Iran dismisses European claims over uranium

While Iran's President Mahmoud Ahmadinejad is touring South America, the Iranian Government has been forced to dismiss European reports that it has technical difficulties manufacturing enriched uranium.

During his tour of Latin America, the Iranian President Mahmoud Ahmadinejad said vital uranium enrichment facilities were being installed gradually in his country.

In addition, officials in Tehran said plans to produce the material on an industrial scale are on track.

“We are moving towards the production of nuclear fuel and in order to do that, we need 3,000 centrifuges. We must generate 10,000 megawatts of nuclear power and we also need 10 nuclear production plants,” added Iranian Government spokesman, Gholam Hossein Elham.

Tehran said the centrifuges are being installed at underground bunkers at the giant Natanz nuclear plant in central Iran.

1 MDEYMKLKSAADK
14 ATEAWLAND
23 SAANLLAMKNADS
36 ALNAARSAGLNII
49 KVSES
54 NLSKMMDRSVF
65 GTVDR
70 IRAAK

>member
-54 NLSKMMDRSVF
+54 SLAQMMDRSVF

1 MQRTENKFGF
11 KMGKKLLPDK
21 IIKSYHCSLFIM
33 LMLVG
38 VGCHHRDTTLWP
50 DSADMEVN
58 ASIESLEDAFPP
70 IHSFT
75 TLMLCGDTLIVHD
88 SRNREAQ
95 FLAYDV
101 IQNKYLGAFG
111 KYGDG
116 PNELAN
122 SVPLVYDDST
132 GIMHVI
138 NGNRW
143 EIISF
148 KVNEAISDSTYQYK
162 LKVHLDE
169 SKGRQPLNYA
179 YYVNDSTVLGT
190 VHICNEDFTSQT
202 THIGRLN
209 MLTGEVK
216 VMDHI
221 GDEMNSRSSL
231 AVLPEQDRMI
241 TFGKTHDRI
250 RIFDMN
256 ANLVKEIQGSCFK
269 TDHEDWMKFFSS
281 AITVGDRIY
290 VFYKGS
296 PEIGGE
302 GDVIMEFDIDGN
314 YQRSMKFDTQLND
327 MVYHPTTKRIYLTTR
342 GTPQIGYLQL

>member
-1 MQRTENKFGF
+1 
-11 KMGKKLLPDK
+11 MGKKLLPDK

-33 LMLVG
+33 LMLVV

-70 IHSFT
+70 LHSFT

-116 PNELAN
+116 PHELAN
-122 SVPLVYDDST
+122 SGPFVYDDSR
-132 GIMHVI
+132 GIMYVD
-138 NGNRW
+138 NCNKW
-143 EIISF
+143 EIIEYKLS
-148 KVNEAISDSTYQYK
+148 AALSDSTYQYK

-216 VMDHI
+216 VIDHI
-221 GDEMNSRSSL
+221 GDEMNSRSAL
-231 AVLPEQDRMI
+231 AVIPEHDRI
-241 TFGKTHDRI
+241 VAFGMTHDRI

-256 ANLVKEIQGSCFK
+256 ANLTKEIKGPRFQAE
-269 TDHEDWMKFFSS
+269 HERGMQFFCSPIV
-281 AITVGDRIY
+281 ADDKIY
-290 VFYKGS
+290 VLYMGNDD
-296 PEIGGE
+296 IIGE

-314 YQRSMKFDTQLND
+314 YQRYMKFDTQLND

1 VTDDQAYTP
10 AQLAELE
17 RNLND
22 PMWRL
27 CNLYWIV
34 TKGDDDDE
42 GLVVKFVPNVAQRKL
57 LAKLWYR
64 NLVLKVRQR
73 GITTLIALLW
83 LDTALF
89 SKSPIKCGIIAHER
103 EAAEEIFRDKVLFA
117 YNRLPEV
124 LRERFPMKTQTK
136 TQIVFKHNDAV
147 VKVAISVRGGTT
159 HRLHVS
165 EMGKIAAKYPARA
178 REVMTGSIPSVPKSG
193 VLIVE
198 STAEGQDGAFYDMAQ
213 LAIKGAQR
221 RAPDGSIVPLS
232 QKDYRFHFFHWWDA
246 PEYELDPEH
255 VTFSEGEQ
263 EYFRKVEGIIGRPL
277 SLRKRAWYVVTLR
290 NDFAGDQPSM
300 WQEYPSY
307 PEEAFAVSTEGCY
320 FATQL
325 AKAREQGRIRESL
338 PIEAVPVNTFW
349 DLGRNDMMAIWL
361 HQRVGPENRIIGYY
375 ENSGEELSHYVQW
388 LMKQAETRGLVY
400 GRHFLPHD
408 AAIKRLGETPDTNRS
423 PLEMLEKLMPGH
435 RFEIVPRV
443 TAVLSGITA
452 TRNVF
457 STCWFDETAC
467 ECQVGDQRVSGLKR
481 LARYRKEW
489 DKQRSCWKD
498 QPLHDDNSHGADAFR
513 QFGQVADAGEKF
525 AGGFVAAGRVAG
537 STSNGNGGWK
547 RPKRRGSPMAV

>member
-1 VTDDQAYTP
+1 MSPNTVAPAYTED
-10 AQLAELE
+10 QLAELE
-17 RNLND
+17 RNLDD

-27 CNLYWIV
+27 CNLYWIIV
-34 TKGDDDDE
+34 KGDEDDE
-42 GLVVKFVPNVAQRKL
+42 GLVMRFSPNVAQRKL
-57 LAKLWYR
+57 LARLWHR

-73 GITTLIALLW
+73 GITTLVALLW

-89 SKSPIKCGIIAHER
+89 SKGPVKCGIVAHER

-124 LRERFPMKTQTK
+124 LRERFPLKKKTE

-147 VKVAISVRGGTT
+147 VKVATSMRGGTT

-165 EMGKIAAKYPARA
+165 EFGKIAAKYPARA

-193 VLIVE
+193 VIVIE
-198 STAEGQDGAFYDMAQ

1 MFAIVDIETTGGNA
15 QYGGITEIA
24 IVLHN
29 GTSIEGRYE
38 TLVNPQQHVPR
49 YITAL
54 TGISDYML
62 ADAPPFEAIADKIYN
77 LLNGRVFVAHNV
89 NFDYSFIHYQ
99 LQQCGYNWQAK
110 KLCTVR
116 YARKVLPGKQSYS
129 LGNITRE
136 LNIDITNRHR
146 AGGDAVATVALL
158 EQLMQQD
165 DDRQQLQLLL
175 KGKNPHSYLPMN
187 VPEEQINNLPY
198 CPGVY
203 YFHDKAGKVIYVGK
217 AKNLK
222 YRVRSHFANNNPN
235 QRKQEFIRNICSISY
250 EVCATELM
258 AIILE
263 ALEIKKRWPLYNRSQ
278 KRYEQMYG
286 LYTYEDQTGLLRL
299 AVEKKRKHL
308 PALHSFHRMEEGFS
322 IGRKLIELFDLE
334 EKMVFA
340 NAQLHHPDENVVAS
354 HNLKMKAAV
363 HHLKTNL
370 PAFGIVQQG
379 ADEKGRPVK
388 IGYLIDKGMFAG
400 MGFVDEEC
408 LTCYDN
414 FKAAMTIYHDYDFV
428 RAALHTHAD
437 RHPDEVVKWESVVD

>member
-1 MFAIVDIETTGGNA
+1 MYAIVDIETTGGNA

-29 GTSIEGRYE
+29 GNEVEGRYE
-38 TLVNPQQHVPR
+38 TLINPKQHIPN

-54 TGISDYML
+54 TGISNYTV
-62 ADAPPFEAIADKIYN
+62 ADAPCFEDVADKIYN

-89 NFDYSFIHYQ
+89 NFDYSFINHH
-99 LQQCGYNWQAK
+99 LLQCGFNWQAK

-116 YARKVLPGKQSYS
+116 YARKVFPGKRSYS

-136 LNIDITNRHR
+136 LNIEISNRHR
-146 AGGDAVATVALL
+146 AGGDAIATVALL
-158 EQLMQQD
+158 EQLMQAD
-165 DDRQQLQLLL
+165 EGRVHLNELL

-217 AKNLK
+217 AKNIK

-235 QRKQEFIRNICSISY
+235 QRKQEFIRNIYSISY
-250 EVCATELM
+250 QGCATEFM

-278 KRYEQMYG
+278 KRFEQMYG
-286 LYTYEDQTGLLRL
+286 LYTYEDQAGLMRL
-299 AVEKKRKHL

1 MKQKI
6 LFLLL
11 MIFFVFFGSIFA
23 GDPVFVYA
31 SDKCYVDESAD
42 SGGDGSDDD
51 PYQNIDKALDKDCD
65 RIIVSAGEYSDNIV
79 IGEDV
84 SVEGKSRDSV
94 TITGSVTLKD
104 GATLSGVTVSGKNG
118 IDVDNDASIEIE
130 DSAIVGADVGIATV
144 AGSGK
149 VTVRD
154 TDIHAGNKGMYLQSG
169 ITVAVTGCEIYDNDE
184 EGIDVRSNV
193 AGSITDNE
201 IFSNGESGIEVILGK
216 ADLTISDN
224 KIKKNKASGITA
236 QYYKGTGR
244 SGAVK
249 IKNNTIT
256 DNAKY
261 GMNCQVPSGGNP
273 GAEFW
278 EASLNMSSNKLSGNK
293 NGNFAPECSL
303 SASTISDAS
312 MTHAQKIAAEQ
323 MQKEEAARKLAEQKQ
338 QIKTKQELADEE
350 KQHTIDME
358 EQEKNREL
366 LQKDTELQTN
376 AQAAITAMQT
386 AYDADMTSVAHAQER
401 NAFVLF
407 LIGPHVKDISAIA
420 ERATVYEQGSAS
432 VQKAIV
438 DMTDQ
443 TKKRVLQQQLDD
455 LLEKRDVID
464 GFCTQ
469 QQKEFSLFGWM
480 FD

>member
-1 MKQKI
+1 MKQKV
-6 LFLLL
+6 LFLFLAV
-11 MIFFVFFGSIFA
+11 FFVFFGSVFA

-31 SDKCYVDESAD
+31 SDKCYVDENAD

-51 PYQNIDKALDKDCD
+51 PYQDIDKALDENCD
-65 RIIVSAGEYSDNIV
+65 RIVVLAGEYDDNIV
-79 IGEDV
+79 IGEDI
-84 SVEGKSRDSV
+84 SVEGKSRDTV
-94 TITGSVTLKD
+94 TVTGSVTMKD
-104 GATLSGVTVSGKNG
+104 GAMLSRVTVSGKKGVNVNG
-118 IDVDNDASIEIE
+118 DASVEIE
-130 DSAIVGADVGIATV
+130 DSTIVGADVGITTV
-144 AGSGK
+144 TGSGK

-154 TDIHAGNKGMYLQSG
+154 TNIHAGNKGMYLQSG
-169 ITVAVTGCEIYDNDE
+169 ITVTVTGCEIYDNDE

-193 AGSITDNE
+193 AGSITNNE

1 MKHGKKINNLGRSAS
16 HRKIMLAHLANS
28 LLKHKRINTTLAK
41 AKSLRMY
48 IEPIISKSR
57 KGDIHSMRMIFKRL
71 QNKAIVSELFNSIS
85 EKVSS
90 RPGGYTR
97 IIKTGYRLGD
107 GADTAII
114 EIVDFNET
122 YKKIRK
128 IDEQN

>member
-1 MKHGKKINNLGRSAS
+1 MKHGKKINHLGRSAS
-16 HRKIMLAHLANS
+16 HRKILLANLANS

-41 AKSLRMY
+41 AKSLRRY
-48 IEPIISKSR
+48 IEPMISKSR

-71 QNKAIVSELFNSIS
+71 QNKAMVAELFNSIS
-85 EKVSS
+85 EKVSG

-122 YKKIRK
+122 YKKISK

Thus, it rejected European claims that the enrichment programme is experiencing problems. Last year Iran said the centrifuges would be in place by the end of 2006.

Enriched uranium is used as fuel in nuclear power plants, but can also be used in atomic bombs.

The United States and some of its allies accused Iran of trying to develop nuclear weapons secretly.

Iran dismissed this, saying its programme is strictly aimed at generating electricity.

In December, the UN Security Council voted unanimously to impose sanctions on Iran for refusing to stop the enrichment process.

Contrary to this, Iran said it is acting within the law, and will never give up its nuclear programme.